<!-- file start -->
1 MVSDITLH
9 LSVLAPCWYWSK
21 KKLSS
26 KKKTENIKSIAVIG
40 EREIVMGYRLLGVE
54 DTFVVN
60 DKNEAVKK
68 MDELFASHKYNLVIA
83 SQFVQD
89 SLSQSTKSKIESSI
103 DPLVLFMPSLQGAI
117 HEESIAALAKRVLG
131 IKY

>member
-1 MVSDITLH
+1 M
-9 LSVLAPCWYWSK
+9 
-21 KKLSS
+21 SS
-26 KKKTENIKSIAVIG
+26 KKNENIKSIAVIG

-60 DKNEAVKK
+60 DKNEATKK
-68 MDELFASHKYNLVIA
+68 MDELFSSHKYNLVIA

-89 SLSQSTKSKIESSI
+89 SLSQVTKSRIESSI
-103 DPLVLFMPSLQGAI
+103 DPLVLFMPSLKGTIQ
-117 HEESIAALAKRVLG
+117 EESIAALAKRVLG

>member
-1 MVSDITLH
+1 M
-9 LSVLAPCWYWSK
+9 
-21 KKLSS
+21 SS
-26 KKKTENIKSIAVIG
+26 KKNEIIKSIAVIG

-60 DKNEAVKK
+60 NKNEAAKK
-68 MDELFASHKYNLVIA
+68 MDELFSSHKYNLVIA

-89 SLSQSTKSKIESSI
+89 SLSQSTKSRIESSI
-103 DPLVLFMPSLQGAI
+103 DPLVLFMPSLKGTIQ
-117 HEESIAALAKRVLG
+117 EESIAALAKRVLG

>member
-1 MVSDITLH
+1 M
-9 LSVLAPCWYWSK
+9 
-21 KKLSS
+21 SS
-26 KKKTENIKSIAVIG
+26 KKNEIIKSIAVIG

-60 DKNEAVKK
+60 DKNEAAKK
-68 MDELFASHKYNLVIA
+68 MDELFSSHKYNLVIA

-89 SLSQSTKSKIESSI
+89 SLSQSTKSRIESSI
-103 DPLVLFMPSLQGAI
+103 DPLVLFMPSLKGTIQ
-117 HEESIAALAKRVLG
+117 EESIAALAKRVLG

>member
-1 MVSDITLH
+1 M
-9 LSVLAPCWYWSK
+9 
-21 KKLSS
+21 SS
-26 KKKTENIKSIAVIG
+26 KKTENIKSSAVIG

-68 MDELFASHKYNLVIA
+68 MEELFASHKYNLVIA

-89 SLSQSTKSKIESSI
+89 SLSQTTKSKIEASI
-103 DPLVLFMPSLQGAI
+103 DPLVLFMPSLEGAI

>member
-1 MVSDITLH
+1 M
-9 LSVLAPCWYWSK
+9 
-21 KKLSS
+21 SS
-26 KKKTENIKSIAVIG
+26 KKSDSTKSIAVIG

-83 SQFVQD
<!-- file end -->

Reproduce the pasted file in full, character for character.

1 MVSDITLH
9 LSVLAPCWYWSK
21 KKLSS
26 KKKTENIKSIAVIG
40 EREIVMGYRLLGVE
54 DTFVVN
60 DKNEAVKK
68 MDELFASHKYNLVIA
83 SQFVQD
89 SLSQSTKSKIESSI
103 DPLVLFMPSLQGAI
117 HEESIAALAKRVLG
131 IKY

>member
-1 MVSDITLH
+1 M
-9 LSVLAPCWYWSK
+9 
-21 KKLSS
+21 SS
-26 KKKTENIKSIAVIG
+26 KKNENIKSIAVIG

-60 DKNEAVKK
+60 DKNEATKK
-68 MDELFASHKYNLVIA
+68 MDELFSSHKYNLVIA

-89 SLSQSTKSKIESSI
+89 SLSQVTKSRIESSI
-103 DPLVLFMPSLQGAI
+103 DPLVLFMPSLKGTIQ
-117 HEESIAALAKRVLG
+117 EESIAALAKRVLG

>member
-1 MVSDITLH
+1 M
-9 LSVLAPCWYWSK
+9 
-21 KKLSS
+21 SS
-26 KKKTENIKSIAVIG
+26 KKNEIIKSIAVIG

-60 DKNEAVKK
+60 NKNEAAKK
-68 MDELFASHKYNLVIA
+68 MDELFSSHKYNLVIA

-89 SLSQSTKSKIESSI
+89 SLSQSTKSRIESSI
-103 DPLVLFMPSLQGAI
+103 DPLVLFMPSLKGTIQ
-117 HEESIAALAKRVLG
+117 EESIAALAKRVLG

>member
-1 MVSDITLH
+1 M
-9 LSVLAPCWYWSK
+9 
-21 KKLSS
+21 SS
-26 KKKTENIKSIAVIG
+26 KKNEIIKSIAVIG

-60 DKNEAVKK
+60 DKNEAAKK
-68 MDELFASHKYNLVIA
+68 MDELFSSHKYNLVIA

-89 SLSQSTKSKIESSI
+89 SLSQSTKSRIESSI
-103 DPLVLFMPSLQGAI
+103 DPLVLFMPSLKGTIQ
-117 HEESIAALAKRVLG
+117 EESIAALAKRVLG

>member
-1 MVSDITLH
+1 M
-9 LSVLAPCWYWSK
+9 
-21 KKLSS
+21 SS
-26 KKKTENIKSIAVIG
+26 KKTENIKSSAVIG

-68 MDELFASHKYNLVIA
+68 MEELFASHKYNLVIA

-89 SLSQSTKSKIESSI
+89 SLSQTTKSKIEASI
-103 DPLVLFMPSLQGAI
+103 DPLVLFMPSLEGAI

>member
-1 MVSDITLH
+1 M
-9 LSVLAPCWYWSK
+9 
-21 KKLSS
+21 SS
-26 KKKTENIKSIAVIG
+26 KKSDSTKSIAVIG

-83 SQFVQD